On Being a Gen Xer in Digital

Original post on Medium

I knew life without the Web. I tinkered on IBM PCs and Apple IIe’s. I got dysentery on the trail.

I’m at that stage in my career in digital where I’m not young anymore.

Not young if you work in tech. Not old if you work for a bank.

I have to believe that a lot of Gen Xers feel the same way I do. A sort of existential crisis where we’re sandwiched between our successful late Baby Boomer parents and our Millennial brethren.

I knew life without the Web. I tinkered on IBM PCs and Apple IIe’s. I got dysentery on the trail.

If we were lucky, some nerd we knew in school (me) tinkered with 14.4 baud modem boards, and you (I) convinced your (my) dad to head to Circuit City to buy one, just to see if your (my) family’s poor Win95 land shark had enough juice to dial up a bulletin board.

We had to tinker with the Web to get value out of it. Today I watch my Post Millennial children (all 5 and under) interact with my phone and iPad. They’ll never need to tinker, not like we did. It’s there, it’s on, it always works, it always serves something up.

And then I look at the people I work with, and I see young designers and developers and see how freaking smart and eager they are. How digital technology works for them. They use it to construct new things, and they’re not hamstrung by the basics of how to stand up a server, or lay out a web page, or secure a domain. The barrier of entry has been lowered to the point where they simply hop over it in a single stride. They begin with the end in mind, and they’re less worried about the process that will (or won’t) get them there.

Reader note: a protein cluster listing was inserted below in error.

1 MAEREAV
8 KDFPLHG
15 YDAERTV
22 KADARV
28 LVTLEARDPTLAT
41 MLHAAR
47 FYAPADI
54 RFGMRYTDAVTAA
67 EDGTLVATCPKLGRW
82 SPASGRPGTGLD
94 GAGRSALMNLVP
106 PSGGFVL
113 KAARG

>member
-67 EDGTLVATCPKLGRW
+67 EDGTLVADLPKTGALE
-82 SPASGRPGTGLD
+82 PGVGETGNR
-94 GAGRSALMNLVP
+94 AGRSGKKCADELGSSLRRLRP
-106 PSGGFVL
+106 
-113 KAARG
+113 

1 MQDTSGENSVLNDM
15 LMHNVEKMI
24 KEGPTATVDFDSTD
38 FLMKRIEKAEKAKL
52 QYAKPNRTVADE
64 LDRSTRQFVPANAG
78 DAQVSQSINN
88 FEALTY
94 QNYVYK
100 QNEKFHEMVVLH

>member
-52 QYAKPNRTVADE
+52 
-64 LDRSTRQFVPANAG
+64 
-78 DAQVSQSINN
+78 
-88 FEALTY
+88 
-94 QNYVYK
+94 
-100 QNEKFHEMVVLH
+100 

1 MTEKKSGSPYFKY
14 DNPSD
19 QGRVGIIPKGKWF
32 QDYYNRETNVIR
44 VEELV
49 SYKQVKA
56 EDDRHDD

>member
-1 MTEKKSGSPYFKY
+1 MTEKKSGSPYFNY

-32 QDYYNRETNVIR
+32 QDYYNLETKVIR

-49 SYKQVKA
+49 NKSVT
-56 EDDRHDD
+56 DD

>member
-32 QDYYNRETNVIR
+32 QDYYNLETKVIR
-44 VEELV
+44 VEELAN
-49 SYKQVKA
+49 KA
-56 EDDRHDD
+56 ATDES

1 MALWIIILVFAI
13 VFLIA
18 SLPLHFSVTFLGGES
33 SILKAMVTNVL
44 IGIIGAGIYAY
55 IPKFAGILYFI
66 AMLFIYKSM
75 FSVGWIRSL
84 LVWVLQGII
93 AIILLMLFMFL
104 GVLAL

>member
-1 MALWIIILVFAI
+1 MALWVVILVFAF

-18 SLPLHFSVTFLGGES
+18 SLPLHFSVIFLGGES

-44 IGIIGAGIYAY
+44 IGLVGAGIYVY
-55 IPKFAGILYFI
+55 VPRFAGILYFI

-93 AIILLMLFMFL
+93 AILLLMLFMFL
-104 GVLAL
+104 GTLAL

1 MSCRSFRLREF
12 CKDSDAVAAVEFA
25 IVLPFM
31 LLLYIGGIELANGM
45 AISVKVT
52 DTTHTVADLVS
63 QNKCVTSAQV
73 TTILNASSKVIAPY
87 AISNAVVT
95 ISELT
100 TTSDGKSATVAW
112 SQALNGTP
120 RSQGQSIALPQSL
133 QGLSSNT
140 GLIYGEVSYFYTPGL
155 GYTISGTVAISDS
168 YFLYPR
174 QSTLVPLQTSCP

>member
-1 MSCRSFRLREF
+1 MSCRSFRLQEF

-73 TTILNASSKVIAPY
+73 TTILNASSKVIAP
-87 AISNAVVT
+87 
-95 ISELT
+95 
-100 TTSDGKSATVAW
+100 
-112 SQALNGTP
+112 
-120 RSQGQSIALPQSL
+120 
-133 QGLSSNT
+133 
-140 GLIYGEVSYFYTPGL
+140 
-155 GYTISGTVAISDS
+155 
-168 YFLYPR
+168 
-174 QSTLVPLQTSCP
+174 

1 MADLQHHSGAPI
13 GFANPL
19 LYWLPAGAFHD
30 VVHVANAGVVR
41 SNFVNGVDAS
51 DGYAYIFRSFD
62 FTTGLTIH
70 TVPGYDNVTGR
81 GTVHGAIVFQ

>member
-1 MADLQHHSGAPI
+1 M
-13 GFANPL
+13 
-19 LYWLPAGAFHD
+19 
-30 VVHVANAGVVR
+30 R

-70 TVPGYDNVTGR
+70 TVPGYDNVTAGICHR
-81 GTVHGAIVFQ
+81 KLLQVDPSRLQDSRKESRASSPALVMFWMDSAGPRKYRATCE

I might be considered a grandpa in the Bay, in the Valley. I felt it having worked for several months with Airbnb and Google. The age separation is palpable and a bit unnerving.

But in a lot of ways I still feel young, more Millennial than Gen Xer. So much to learn, see, touch, do, create in this economy that only my bald head and photo gallery full of my three young kids give me away.

Which leads me back to my own professional existence: how do I fit in?

Maybe all that tinkering was worthwhile. It taught me how fragile technology can be, but it also gave me the confidence to break it, rebuild it, start over, to keep trying and trying and trying until Hello World! finally popped up.

I experienced the waterfall years of massive technology shifts post dot com recession, and now I’m experiencing the lean, just-get-it-done, test-fail-learn-test-deploy years of start-up culture. My ability to adapt is what keeps me relevant I think. To never be complacent or believe that my experience alone makes me marketable. Rather, it’s my ability to try new things, to level-up my utility belt, to apply my background and experiences that keep me going. Along the way, I might impart a little knowledge too.

Back in my day, we built wireframes. In Visio. And if something changed after you wrote all your annotations, God help you. — Eric Ellis, Old Man

Copyright Eric E. Ellis. All Rights Reserved.